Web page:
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TCIA and PLANET discuss potential merger

The two groups are in talks that would create new industry organization to replace the existing associations.

Chuck Bowen | January 5, 2010

The Tree Care Industry Association (TCIA) and PLANET met in December for two and a half days in Baltimore to examine the potential for a merger of the two groups. 
 
Bill Hildebolt, PLANET president, said the merger has been in the works since 2004, when the Associated Landscape Contractors of America (ALCA) and the Professional Lawn Care Association of America (PLCAA) merged, and continued through informal discussions between the two groups. Talks intensified about a year ago, and have been “serious” since then, he said.
 
“It just makes a lot of sense if we want to be a pro voice of the green industry that bringing these two top green industry association into one makes sense,” Hildebolt said, adding that a unified association would give members more leverage politically.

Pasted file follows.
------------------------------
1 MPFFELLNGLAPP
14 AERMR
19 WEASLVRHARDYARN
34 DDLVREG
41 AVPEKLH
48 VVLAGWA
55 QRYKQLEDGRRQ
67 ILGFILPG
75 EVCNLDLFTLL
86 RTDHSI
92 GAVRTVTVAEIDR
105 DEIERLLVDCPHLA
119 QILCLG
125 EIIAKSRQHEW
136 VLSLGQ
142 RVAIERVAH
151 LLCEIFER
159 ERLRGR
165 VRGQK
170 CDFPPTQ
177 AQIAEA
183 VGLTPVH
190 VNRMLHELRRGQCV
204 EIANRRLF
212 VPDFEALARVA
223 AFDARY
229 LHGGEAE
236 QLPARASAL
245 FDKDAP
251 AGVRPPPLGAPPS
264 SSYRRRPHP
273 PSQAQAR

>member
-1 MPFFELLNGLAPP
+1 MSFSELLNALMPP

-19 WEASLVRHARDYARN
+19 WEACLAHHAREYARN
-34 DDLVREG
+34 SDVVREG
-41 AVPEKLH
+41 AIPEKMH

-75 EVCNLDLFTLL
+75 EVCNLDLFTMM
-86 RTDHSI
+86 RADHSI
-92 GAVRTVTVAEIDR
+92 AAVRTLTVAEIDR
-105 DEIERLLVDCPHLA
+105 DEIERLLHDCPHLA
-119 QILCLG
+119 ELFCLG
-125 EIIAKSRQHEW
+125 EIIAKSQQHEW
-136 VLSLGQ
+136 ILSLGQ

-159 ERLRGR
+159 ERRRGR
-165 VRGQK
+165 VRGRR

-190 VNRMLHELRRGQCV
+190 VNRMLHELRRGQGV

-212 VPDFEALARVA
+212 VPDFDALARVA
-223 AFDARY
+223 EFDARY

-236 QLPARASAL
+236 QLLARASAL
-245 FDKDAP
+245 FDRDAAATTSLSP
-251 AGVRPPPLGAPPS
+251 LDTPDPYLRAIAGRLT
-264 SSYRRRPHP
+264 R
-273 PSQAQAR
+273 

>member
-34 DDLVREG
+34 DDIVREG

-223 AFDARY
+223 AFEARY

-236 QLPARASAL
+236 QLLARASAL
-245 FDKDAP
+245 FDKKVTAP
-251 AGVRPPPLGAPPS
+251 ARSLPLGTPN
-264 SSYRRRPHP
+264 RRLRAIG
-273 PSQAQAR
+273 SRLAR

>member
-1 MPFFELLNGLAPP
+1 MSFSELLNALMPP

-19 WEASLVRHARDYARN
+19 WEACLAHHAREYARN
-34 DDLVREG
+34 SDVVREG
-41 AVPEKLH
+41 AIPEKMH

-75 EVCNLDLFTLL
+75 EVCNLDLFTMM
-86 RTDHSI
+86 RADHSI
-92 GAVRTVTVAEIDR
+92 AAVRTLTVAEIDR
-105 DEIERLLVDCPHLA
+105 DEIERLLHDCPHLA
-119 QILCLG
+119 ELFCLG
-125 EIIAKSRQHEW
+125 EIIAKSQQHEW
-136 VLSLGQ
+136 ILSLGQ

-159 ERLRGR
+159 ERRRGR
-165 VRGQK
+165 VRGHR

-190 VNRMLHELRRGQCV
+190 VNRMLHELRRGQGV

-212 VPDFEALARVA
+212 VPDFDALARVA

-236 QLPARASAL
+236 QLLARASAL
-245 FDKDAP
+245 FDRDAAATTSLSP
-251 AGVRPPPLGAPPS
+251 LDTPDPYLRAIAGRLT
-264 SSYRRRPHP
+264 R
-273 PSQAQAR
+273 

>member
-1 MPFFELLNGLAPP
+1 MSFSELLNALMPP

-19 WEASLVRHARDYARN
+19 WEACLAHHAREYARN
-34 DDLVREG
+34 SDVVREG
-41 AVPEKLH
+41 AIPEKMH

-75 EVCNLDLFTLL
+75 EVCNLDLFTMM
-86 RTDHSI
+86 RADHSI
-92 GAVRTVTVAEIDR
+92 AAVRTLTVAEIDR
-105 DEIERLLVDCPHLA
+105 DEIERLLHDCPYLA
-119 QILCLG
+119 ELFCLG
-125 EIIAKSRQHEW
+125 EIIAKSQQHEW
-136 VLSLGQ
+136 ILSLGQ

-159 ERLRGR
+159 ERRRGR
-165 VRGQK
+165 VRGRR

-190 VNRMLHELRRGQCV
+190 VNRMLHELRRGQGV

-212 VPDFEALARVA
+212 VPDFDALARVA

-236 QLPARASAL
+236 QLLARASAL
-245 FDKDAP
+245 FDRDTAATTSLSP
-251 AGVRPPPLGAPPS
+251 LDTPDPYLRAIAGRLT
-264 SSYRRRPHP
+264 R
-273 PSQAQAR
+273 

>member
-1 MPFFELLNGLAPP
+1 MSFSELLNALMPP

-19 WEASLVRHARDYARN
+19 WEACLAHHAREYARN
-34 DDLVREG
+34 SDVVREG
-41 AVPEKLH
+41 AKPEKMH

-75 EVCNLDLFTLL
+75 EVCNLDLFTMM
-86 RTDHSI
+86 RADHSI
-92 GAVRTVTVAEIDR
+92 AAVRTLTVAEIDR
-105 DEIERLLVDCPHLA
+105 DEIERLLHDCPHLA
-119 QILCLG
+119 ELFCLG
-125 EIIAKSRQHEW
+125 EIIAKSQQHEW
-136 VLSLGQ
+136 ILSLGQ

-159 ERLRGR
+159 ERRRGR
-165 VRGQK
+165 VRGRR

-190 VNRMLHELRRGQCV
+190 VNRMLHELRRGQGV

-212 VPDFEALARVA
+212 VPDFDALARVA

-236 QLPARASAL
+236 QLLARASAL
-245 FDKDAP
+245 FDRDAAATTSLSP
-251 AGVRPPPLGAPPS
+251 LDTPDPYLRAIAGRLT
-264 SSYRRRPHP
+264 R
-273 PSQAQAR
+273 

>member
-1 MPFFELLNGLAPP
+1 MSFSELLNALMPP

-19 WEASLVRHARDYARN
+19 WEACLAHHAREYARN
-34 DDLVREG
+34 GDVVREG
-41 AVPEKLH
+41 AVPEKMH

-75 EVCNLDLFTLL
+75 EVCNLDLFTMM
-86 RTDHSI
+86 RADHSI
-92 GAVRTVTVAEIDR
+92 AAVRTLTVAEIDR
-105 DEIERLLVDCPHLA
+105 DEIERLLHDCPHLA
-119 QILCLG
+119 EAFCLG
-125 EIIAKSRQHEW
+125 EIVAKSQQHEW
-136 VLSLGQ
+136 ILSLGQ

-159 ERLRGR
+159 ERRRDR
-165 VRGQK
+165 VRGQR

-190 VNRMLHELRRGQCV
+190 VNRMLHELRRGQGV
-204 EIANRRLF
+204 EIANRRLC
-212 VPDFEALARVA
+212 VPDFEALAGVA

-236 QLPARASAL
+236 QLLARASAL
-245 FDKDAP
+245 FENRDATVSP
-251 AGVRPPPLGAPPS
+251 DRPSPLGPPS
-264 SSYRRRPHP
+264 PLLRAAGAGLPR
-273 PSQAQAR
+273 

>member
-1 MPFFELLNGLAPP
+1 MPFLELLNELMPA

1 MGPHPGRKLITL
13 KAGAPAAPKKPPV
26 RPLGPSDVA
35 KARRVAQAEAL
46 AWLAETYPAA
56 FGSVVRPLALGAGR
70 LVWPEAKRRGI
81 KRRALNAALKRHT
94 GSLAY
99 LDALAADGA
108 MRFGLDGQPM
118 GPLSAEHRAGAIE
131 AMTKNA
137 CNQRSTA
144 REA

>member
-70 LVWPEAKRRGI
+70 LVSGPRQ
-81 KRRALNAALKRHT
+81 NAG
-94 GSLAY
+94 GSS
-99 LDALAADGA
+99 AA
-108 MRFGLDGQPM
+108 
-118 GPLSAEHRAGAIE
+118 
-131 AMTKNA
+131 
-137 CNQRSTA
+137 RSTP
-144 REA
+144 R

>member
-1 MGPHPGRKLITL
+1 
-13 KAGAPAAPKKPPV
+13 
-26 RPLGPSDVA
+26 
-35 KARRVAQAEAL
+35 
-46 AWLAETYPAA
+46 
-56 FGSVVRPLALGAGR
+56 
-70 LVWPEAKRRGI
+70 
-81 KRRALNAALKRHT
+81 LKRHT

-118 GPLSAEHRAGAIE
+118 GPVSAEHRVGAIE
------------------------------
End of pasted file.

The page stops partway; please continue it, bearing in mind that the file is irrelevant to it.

TCIA has membership of 2,000 commercial tree care firms; PLANET’s membership is 3,500 landscaping companies. 
 
In the past few years, PLANET has seen other merger activity. In 2006, the GIE and EXPO shows merged to form the annual GIE+EXPO. And the association was in merger talks a few years ago with the American Nursery and Landscape Association (ANLA), but the partnership was voted down by PLANET’s board. Hildebolt said PLANET isn’t currently in merger discussions with any other industry associations. 
 
“We have a historic opportunity to create a future that will redefine the green industry. Our industry sectors are more connected with each other and our customers than ever before. Together, we can lead the way for communities and consumers to protect the health and safety of our environment as the voice of the green industry,” said Terrill Collier, chair of the TCIA board, in a statement. “A unified organization can invest in technology and infrastructure that will allow the continued development of programs that benefit members as they seek to run even more successful companies.” 
 
The proposed merger has not been finalized, Hildebolt said, adding that there is no set timeline. “It’s a process that’s going to happen over the years. It has to gestate,” he said. “This is a big deal, this is a big undertaking. This is going to be even larger (than when ALCA and PLCAA merged). … What you come up with is going to endure for years and years out.”
 

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